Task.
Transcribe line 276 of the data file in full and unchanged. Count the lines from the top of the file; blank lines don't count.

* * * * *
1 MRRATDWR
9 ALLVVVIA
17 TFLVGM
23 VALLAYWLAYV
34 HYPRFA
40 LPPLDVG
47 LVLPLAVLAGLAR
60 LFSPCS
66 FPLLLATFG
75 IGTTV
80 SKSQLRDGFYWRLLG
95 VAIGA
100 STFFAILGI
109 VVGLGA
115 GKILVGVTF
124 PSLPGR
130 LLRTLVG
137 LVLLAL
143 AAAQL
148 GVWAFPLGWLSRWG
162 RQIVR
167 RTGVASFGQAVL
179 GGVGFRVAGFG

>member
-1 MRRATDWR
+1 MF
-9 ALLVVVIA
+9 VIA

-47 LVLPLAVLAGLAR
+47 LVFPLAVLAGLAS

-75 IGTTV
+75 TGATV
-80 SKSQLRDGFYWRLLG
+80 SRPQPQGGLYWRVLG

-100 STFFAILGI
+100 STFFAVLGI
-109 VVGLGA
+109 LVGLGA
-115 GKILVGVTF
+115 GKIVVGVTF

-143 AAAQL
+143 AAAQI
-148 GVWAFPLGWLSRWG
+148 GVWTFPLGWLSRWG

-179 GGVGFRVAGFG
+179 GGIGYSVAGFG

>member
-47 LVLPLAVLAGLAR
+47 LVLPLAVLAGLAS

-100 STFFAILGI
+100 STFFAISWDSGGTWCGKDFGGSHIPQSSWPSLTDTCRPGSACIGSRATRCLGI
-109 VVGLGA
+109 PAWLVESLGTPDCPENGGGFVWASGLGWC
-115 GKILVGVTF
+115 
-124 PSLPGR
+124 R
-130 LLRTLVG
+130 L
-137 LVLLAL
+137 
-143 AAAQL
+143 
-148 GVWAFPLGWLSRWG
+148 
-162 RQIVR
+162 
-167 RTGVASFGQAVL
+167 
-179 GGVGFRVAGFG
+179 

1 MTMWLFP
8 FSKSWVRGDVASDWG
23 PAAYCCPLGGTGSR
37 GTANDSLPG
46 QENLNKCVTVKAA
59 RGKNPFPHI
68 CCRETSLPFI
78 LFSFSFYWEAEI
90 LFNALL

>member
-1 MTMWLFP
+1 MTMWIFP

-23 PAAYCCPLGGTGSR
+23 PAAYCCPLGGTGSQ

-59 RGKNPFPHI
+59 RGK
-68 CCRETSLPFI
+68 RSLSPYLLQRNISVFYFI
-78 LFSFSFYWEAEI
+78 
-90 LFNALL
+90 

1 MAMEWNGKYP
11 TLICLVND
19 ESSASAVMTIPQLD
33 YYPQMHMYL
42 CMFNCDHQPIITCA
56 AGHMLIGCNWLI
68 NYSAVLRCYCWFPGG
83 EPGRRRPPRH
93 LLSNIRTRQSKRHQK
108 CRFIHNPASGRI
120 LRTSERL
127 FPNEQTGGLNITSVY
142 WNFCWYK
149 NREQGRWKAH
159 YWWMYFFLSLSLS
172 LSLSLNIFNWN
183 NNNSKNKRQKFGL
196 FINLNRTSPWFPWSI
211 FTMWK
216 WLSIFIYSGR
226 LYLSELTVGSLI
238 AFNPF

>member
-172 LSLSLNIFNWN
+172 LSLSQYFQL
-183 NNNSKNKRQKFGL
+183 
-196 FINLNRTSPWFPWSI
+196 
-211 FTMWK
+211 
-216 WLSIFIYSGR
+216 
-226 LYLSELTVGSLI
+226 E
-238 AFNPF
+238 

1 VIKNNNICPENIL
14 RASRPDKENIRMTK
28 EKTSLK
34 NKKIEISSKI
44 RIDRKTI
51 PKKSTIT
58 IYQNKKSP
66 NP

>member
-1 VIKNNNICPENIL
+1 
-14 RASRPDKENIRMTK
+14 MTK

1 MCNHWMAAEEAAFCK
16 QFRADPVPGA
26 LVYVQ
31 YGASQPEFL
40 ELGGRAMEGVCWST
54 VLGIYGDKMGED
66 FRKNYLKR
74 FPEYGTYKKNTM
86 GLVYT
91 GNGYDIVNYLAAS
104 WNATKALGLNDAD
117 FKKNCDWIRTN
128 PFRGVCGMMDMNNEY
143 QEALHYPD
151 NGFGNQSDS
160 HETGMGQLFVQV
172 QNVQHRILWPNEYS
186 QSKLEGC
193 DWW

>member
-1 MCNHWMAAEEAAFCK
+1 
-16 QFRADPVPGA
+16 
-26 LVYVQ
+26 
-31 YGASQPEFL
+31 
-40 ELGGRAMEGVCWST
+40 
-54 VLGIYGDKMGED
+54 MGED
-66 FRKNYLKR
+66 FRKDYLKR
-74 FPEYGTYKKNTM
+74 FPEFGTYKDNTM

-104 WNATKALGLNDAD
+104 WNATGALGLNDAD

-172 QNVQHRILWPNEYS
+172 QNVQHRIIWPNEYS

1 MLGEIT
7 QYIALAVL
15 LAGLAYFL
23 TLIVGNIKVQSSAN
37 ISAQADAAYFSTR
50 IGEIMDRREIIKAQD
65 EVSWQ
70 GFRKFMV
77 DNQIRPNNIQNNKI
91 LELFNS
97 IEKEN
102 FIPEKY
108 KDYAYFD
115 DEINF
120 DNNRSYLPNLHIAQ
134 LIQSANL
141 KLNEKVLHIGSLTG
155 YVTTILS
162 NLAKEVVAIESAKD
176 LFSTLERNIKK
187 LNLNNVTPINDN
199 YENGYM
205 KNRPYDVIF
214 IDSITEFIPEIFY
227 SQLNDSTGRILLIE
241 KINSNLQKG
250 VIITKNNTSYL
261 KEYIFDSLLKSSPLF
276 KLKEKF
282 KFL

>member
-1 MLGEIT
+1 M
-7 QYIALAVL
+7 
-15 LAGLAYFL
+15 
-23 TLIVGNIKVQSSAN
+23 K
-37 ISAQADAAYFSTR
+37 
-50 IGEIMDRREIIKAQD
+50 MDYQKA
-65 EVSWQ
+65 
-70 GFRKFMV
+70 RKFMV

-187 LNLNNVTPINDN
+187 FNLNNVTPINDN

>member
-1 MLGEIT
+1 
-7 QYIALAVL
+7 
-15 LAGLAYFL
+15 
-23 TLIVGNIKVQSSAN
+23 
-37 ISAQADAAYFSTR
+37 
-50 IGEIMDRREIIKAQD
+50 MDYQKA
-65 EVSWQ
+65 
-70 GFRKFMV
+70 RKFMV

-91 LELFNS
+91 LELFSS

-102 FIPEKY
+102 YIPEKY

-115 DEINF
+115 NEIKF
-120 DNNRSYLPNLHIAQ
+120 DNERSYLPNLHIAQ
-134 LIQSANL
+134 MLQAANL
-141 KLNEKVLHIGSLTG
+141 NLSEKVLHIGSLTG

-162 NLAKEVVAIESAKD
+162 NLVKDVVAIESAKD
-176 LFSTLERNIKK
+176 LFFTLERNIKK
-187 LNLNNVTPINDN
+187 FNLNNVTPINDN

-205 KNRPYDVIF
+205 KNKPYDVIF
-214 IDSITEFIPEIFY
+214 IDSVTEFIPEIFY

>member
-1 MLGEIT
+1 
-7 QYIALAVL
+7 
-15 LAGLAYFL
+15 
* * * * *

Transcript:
+7 